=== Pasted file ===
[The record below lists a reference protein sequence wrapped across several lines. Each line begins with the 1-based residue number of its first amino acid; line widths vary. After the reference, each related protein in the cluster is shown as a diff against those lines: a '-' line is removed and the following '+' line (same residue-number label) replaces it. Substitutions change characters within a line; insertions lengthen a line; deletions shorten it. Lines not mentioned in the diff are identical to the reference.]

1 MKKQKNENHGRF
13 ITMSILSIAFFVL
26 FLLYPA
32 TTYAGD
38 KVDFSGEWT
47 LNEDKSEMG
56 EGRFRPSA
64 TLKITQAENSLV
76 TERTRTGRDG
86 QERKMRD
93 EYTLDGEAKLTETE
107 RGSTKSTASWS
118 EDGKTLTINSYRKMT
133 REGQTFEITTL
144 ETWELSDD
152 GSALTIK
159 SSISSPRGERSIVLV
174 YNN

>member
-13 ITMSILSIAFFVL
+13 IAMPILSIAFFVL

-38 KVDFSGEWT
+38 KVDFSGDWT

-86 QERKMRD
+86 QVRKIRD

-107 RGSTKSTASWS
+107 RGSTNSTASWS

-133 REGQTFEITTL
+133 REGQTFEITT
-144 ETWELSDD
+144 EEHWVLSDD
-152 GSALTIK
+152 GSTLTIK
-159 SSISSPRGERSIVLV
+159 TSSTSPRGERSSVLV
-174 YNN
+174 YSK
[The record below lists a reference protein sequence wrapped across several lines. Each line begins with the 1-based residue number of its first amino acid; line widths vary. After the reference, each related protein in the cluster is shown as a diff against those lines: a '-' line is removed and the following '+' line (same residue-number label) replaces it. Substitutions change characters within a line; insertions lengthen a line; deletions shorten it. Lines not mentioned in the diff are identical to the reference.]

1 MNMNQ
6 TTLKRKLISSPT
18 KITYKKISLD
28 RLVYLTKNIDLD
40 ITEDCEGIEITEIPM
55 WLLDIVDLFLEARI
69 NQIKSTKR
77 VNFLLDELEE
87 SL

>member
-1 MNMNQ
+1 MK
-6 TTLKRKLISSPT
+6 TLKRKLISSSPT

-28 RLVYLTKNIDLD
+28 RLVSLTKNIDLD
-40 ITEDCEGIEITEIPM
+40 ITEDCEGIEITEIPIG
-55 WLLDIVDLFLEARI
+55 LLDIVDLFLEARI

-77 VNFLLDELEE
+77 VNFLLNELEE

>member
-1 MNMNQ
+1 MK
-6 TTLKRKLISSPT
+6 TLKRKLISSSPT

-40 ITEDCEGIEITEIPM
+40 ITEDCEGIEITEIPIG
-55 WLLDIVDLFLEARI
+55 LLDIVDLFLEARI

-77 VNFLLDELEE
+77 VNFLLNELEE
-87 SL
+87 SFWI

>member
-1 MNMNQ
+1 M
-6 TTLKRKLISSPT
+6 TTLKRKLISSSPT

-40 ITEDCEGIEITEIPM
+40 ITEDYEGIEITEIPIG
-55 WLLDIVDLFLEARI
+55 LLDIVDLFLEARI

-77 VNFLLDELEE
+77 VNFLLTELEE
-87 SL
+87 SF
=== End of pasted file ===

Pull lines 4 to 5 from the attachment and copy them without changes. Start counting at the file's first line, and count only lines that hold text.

26 FLLYPA
32 TTYAGD